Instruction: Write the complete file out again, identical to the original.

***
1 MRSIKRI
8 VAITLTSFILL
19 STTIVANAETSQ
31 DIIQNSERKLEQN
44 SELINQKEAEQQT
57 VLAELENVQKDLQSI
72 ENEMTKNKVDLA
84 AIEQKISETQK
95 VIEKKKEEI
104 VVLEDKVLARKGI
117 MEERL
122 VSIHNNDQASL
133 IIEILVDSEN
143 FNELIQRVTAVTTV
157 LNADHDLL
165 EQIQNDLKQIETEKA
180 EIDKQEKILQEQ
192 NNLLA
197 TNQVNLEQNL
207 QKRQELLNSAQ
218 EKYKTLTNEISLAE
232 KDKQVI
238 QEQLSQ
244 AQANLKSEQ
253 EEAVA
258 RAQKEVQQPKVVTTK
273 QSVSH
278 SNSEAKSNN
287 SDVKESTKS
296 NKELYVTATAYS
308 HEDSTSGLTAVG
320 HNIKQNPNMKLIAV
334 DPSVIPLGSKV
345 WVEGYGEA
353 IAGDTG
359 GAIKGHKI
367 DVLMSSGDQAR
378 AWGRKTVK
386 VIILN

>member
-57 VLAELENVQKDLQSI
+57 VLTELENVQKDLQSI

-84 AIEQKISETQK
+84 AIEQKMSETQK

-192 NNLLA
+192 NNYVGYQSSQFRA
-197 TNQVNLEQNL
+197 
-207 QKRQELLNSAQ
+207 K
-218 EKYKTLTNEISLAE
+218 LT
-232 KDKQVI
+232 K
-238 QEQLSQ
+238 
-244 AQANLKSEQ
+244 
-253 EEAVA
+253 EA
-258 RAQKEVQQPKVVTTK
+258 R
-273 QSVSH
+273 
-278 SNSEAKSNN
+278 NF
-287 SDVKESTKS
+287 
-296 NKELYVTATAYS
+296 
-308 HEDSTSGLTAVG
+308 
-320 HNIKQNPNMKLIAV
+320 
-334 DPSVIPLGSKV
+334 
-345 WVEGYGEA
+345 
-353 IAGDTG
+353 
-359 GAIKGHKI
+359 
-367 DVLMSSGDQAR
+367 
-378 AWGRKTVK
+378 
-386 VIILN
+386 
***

1 MRSIKRI
8 VAITLTSFILL
19 STTIVANAETSQ
31 DIIQNSERKLEQN
44 SELINQKEAEQQT
57 VLAELENVQKDLQSI
72 ENEMTKNKVDLA
84 AIEQKISETQK
95 VIEKKKEEI
104 VVLEDKVLARKGI
117 MEERL
122 VSIHNNDQASL
133 IIEILVDSEN
143 FNELIQRVTAVTTV
157 LNADHDLL
165 EQIQNDLKQIETEKA
180 EIDKQEKILQEQ
192 NNLLA
197 TNQVNLEQNL
207 QKRQELLNSAQ
218 EKYKTLTNEISLAE
232 KDKQVI
238 QEQLSQ
244 AQANLKSEQ
253 EEAVA
258 RAQKEVQQPKVVTTK
273 QSVSH
278 SNSEAKSNN
287 SDVKESTKS
296 NKELYVTATAYS
308 HEDSTSGLTAVG
320 HNIKQNPNMKLIAV
334 DPSVIPLGSKV
345 WVEGYGEA
353 IAGDTG
359 GAIKGHKI
367 DVLMSSGDQAR
378 AWGRKTVK
386 VIILN

>member
-57 VLAELENVQKDLQSI
+57 VLTELENVQKDLQSI

-84 AIEQKISETQK
+84 AIEQKMSETQK

-192 NNLLA
+192 NNYVGYQSSQFRA
-197 TNQVNLEQNL
+197 
-207 QKRQELLNSAQ
+207 K
-218 EKYKTLTNEISLAE
+218 LT
-232 KDKQVI
+232 K
-238 QEQLSQ
+238 
-244 AQANLKSEQ
+244 
-253 EEAVA
+253 EA
-258 RAQKEVQQPKVVTTK
+258 R
-273 QSVSH
+273 
-278 SNSEAKSNN
+278 NF
-287 SDVKESTKS
+287 
-296 NKELYVTATAYS
+296 
-308 HEDSTSGLTAVG
+308 
-320 HNIKQNPNMKLIAV
+320 
-334 DPSVIPLGSKV
+334 
-345 WVEGYGEA
+345 
-353 IAGDTG
+353 
-359 GAIKGHKI
+359 
-367 DVLMSSGDQAR
+367 
-378 AWGRKTVK
+378 
-386 VIILN
+386 